The Impact of Improving Nutrition During Early Childhood on Education among Guatemalan Adults*


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     This research was supported by National Institutes of Health grants TW-05598 on ‘Early Nutrition, Human Capital and Economic Productivity’ and HD-046125 on ‘Education and Health Across the Life Course in Guatemala’, National Institute of Child Health and Human Development grant 5R01HD045627-05 on ‘Intergenerational Family Resource Allocation in Guatemala’, and NSF/Economics grants SES 0136616 and SES 0211404 on ‘Collaborative Research: Nutritional Investments in Children, Adult Human Capital and Adult Productivities’. We thank Alexis Murphy and Meng Wang for excellent research assistance in the preparation of the data for this article. We also thank participants for their comments during presentations at the 2003 Northeast Universities Development Consortium Annual Meetings, the 2003 Latin American and Caribbean Economic Association Annual Meetings, the 2003 Inter-American Development Bank Social Policy Network Conference, the 2004 Population Association of America Annual Meetings, the 2005 Minnesota International Economic Development Conference, the 2005 Econometric Society World Congress, the 2006 Mini-Conference on Development Economics in Quebec City, the World Bank, the Chinese University of Hong Kong, the Center for Global Development, Dartmouth College, George Washington University, University of California-Riverside, University College of London, University of Southern California, the Friedman School of Nutrition at Tufts, Wilfrid Laurier University and Williams College. Finally, we thank Jörn-Steffen Pischke and two anonymous referees for very useful comments on earlier versions of this article.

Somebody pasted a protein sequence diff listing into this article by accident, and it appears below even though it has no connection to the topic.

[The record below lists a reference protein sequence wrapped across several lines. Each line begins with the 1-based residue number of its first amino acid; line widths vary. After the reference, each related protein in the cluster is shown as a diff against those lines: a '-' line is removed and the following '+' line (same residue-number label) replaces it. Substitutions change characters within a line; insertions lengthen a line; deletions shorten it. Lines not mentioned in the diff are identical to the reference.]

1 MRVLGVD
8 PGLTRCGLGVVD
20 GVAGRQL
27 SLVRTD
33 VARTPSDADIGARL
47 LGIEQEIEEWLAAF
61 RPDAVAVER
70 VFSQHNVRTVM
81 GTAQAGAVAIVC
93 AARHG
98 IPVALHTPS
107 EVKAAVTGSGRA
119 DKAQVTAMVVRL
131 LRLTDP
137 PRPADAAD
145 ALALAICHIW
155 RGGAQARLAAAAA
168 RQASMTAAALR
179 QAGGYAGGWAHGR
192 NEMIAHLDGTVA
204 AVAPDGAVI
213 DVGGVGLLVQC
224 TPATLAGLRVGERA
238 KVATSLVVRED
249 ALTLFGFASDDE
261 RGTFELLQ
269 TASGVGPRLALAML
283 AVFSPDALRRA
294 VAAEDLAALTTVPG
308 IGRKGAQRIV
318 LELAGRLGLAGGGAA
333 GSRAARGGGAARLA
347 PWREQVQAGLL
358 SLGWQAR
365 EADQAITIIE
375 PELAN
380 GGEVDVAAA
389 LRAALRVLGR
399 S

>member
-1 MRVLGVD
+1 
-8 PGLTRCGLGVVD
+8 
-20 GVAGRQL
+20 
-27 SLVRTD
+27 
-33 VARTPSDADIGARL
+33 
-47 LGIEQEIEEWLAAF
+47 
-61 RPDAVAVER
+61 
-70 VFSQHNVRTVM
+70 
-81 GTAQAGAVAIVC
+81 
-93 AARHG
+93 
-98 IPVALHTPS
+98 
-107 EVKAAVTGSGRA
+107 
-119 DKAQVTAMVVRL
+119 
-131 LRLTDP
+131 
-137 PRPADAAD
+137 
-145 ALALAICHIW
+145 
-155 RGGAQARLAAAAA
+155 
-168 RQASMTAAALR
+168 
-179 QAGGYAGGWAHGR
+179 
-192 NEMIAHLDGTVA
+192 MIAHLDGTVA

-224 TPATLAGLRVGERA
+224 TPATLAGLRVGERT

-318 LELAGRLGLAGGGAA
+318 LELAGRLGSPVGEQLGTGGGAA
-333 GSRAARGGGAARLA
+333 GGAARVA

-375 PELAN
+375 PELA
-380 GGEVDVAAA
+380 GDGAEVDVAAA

Using a longitudinal survey from rural Guatemala, we examine the effect of an early childhood nutritional intervention on adult educational outcomes. An intent-to-treat model yields substantial effects of an experimental intervention that provided highly nutritious food supplements to children, a quarter century after it ended: increases of 1.2 grades completed for women and one quarter SD on standardised reading comprehension and non-verbal cognitive ability tests for both women and men. Two-stage least squares results that endogenise the actual supplement intakes corroborate these magnitudes. Improving the nutrient intakes of very young children can have substantial, long-term, educational consequences.